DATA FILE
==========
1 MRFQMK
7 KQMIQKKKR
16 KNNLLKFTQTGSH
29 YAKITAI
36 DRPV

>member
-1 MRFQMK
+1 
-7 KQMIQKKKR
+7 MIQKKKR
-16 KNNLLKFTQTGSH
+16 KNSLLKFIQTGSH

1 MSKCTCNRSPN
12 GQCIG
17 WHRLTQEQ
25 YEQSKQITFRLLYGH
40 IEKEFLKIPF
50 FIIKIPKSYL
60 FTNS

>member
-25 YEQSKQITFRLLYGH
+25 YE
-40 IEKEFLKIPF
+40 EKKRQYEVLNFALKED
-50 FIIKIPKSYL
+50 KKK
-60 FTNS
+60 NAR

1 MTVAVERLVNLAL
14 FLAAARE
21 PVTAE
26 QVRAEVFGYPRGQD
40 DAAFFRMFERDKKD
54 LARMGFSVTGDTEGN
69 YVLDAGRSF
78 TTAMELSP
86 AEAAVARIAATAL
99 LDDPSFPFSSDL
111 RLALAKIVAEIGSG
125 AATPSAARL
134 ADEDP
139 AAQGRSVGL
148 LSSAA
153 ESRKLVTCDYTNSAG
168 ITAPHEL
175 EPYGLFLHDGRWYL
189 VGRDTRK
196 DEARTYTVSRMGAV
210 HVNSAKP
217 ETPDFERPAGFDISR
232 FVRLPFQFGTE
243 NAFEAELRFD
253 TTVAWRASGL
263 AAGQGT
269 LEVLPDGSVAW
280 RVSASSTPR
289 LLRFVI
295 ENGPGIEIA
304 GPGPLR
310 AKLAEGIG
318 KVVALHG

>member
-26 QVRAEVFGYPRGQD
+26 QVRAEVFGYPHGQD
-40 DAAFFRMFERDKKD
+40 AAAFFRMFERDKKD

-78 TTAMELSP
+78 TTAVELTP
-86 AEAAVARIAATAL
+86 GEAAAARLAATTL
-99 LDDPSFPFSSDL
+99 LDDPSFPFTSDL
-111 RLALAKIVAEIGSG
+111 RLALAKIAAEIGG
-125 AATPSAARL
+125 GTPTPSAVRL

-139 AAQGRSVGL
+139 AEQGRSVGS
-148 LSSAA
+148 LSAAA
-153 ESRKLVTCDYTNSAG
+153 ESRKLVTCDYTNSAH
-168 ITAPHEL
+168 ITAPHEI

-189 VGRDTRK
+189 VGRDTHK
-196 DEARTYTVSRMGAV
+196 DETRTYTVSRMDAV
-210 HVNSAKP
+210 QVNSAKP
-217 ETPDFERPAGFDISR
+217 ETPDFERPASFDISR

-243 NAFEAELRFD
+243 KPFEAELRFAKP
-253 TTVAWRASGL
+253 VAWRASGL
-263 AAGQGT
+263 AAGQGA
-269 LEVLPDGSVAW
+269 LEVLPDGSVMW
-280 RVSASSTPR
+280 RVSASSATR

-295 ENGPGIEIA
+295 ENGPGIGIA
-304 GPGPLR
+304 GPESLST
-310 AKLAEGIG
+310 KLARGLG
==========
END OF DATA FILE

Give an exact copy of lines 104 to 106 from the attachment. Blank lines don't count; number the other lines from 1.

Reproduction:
+295 ENGPGIGIA
-304 GPGPLR
+304 GPESLST